Ciao Bambino’s roots are in family-focused trip planning to Italy, and family activities and accommodations in Italy are still our most requested service by a long shot. Incredible food, a rich culture that loves children, amazing sights — there’s a good reason why Italy is an all-time favorite destination for many travelers. Ciao Bambino readers reach out to us all the time asking for help constructing the best Italy itinerary for families who have a week or two to spend in the country.
Given the time and culture change, families need a minimum of 10 days on the ground to travel successfully to Italy, particularly when coming from the United States. To be honest, we break this rule every year given our schedule constraints. It’s not impossible to travel for a week in Italy or even less; it simply makes the trip much tougher on everyone. Before you decide on a length and book flights, consult this robust list of Italy travel tips so you’re well informed about what’s possible in a limited amount of time.
Variety is important to maximize interest and engagement — I like to mix up city time with countryside and/or seaside time. The main Italian tourist cities can be brutally hot and crowded over the summer months when most families are vacationing. That said, cities are an essential part of experiencing Italian culture; rather than skipping them altogether, my recommendation is to experience them in small doses.
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A weeklong stay in the countryside is absolutely ideal with kids. Tuscany is the first rural region I recommend to families (Umbria is the second). Yes, Tuscany is touristy, but it is touristy for a reason — there is a long list of incredible things to see and do. The consequence of Tuscany’s popularity is that there is a wide array of accommodation options and services. This infrastructure is what makes travel with kids here work so well.
Italy is a big place — make sure you look at a map and understand where you will start and finish the trip. When possible, I encourage people to go in one direction and structure flights accordingly, e.g. start in Rome and end in Venice, flying in and out of each city, respectively.
The most popular 14-day itinerary for Ciao Bambino clients combines Rome, the countryside and Venice, as follows:
The rumors are true: Rome is big, crowded and hectic. There’s also an insane number of awe-inspiring, historic sights to visit. Despite all the times I’ve been to Rome, I still haven’t seen many of the tourist attractions. Parents continually give me feedback that they are surprised at how much they enjoy Rome with their kids.
The bottom line is that is that Rome is a fantastic place to start an Italy adventure. Inbound flights are plentiful and it’s relatively easy to enjoy the city without an intense schedule — part of the fun is simply walking around and exploring the neighborhoods. Meals and services are easy to find and you don’t need to worry about driving. Note that four nights is just enough time to recover from jet lag and see the main sights, nothing more. Rome is a great city to invest in a few special tours, so that the whole family is engaged in the incredible history found here.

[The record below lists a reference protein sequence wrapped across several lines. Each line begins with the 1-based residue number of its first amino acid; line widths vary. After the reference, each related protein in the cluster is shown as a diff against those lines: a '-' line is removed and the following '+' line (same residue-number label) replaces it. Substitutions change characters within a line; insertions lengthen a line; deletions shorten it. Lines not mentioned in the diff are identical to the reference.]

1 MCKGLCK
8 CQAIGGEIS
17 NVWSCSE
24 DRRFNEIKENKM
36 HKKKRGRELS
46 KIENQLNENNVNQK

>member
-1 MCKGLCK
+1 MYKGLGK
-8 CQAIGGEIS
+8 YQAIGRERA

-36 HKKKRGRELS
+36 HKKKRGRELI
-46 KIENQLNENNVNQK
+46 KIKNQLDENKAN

Most of the truly family-friendly accommodation options — those with a kitchen and private living space — have weeklong minimum stay requirements from Saturday to Saturday in peak travel periods. It is best to book this part of your trip first and then work around it.
The setup of many of these farm stays in Tuscany make it easy to settle in and live like a local. The most ideal options have open spaces for kids to run around as well as a swimming pool. This means you can easily pair sightseeing with time hanging out and relaxing.
What to do and see in Tuscany has its own blog post, but suffice to say that there are endless options for kids of all ages and the week will pass by quickly, without even a hint of boredom.
Venice with Kids
Families have a love/hate relationship with Venice. Either they come back raving or they are miserable every minute they are there. In my book, it is a must-see city, particularly with school-age kids and older (it is a bit of a challenge with babies and toddlers given all the steps and open water, but not impossible). If you have young children and want to opt out of Venice, there are many other possibilities for an additional few days on the ground — the Cinque Terre, Lucca and Florence, to name a few.
In a 10-day itinerary, visit each city for two to three days and spend the bulk of the time in the countryside per my outline above. The only exception is winter months, when rural activities are more limited (skiing is the exception). In those cases, the itinerary can be reversed with extra city time. With a full two weeks in Italy, it’s definitely possible to see Rome, Tuscany and Venice properly without feeling rushed.
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